The first stop on our tour of Northern Afghanistan was Charikar, the capital of Parwan Province. Parwan province was actually founded by Alexander the Great in 329 BC, as his Alexandria of the Caucuses.
On the way to Charikar, we drove past a stretch of land that was filled with abandoned tanks from the Soviet war. These “graveyards” are strewn all around the country. The government recently sent an entire junkyard full of these tanks and helicopters to Pakistan to be used as scrap metal.
The next stop was Salang, a village surrounded by mountains and beautiful creeks. The roads are pretty narrow and during the winter the area sees alot of car accidents. It reminded me a bit of the mountainous road towards Lake Tahoe, but rockier. We stopped in Salang to have lunch on the balcony of a local restaurant. The scenery was truly stunning.
Istalif, known as “The Guesthouse of Afghanistan,” was my favorite place to visit. There is nothing but greenery as far as the eye can see. If Istalif was in any other part of the world, high-end hotel chains would be racing to expand their portfolios here.
The town is known for its vibrant hand-painted pottery. We stumbled upon a man painting them in front of a store. I later found out the Turquoise Mountain Foundation supports this art and encourages the use of toxin-free paint. It’s a great organization that aims to preserve Afghanistan’s native art and architecture, which is something very worthwhile.
We bought beautiful bowls and pitchers, and as we walked out, the shop keeper seemed to realize we were visiting and followed us to our car, offering us tea. We politely declined as we had to get going, but it was another example of the hospitality these rural folks pride themselves on.
I was told my great-great-grandfather owned land in Istalif and intended to settle here for good. For some reason, he decided on Arghandeh instead, and when he passed away, a cousin sold the land to a family friend. Call me a dreamer, but I hope to one day buy the land back and build an upscale resort on it. Nothing ostentatious, but something that is modern, understated, and blends well into the native landscape…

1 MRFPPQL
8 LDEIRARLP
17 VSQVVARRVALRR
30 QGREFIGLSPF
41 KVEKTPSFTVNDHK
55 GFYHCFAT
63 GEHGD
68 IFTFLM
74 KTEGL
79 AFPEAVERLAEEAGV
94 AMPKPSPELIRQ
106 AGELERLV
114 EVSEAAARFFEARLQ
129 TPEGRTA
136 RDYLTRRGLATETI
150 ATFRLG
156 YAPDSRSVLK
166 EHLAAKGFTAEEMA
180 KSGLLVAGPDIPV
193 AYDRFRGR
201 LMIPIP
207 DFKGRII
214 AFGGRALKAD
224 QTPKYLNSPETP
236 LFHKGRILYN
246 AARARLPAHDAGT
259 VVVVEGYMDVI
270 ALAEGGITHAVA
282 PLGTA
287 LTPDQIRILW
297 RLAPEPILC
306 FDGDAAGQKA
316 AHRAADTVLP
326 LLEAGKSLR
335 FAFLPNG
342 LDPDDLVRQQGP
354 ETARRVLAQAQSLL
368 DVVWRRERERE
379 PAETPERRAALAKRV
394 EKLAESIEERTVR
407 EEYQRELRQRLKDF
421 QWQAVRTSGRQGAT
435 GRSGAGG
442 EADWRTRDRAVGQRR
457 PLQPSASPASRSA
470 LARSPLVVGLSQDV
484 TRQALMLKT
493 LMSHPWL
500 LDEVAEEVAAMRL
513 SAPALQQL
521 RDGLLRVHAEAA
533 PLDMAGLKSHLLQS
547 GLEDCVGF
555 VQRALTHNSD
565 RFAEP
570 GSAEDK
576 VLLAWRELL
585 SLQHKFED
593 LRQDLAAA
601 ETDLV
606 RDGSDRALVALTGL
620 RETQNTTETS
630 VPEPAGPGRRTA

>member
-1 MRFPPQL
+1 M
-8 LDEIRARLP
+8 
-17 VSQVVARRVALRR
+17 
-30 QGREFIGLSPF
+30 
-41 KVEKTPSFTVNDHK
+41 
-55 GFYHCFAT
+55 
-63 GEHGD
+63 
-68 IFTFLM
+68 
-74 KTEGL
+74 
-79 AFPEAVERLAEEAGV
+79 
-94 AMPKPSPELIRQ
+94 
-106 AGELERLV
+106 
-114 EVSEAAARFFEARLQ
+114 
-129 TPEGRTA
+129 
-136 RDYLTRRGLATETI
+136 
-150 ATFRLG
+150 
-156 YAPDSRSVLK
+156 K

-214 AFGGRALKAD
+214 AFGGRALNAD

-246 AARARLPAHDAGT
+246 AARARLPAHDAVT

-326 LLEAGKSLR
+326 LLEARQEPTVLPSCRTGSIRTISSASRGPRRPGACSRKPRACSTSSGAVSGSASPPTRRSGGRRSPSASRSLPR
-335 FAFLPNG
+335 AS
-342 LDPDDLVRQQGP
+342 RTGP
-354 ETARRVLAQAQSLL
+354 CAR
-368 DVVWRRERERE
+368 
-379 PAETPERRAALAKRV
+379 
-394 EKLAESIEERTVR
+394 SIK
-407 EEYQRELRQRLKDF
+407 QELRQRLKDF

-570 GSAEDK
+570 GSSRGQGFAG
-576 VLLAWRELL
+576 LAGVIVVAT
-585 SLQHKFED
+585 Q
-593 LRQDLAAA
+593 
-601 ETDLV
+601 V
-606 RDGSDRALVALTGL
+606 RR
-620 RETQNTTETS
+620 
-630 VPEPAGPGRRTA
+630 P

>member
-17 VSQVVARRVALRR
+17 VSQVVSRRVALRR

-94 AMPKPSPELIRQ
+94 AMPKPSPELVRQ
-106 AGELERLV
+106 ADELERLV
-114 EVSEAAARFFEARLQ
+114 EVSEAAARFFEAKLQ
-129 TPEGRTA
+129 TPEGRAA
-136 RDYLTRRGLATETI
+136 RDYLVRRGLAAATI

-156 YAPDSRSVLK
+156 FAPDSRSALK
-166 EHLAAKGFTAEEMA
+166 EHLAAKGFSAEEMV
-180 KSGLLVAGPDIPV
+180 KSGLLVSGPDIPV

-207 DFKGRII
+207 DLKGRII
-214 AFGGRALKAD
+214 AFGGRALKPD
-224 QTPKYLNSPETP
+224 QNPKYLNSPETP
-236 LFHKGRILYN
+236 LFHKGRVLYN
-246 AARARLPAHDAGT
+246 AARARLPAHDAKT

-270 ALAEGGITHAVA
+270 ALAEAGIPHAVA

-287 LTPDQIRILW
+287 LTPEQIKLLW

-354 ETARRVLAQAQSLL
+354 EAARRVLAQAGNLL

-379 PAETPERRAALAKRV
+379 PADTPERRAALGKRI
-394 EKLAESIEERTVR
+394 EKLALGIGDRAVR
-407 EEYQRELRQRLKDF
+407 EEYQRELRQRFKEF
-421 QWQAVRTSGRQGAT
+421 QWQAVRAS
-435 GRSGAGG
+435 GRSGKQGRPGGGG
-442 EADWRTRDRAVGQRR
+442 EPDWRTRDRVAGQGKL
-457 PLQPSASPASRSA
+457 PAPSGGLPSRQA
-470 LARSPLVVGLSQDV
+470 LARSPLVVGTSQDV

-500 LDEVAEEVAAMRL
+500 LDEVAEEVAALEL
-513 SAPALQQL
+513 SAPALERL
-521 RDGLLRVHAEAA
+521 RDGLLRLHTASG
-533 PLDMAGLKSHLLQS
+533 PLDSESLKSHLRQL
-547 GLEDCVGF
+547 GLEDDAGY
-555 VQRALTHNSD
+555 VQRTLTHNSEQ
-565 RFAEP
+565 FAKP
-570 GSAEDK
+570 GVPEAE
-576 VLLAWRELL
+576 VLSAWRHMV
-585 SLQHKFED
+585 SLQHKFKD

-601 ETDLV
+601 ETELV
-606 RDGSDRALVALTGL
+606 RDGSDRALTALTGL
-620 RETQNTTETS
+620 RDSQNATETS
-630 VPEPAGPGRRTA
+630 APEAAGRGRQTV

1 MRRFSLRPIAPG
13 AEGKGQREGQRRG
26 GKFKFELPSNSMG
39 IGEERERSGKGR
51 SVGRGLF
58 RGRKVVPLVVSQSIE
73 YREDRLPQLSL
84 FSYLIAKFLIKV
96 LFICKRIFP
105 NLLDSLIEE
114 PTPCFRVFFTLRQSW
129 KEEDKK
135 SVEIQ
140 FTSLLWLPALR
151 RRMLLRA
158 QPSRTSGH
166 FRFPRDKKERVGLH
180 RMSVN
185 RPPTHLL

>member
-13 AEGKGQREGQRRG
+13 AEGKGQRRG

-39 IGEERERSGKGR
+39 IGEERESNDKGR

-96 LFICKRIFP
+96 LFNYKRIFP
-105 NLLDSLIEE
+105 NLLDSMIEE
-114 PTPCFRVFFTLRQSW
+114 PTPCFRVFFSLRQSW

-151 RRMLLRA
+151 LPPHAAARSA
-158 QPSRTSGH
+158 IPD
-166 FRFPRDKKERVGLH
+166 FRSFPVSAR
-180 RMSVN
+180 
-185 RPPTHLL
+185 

Qargha doesn’t have much going for it, except for a lake that was largely dried up when we visited the first time. This waterfront restaurant is a great place to stop by for some Sheer-jakh (Afghan home made ice cream) and enjoy the view. When we returned this year, it was bustling with activity: The lake was filled up, there was a nearby amusement park of sorts, along with several new construction projects. During the summer of 2012, the nearby Spogmai Restaurant was attacked a week after we were there. It seemed like we were constantly dodging bullets on both trips.
The village of Arghandeh once featured a ski resort, which was popular with the foreigners that visited before the 1979 Soviet invasion.
My family has inhabited the village for over 150 years. My great-grandfather was the village chief, and his father built a great fortress there over 130 years ago. My dad lived in it as a kid, along with his uncles and cousins.
There’s a great story about how when Bache Saqqaw overthrew the monarchy in 1929, his militia passed through Arghandeh. One of the soldiers approached the fortress and commanded my great-grandfather to collect rice, cooking oil, and meat from each household in the village. Fiercely loyal to the deposed king, my cousin told the soldier off and pinned his ear to the wall with a knife. The soldier ran back to his platoon and they returned to extact their revenge. They looted the entire fortress, arrested all the men, and sent the women packing. The soldiers took everything in sight, with the exception of this sowing machine, which my grandfather (then 13 years-old) cleverly lowered out of the window with a rope. My aunt still has the sowing machine and has attached a motor to it, so it’s efficient to use.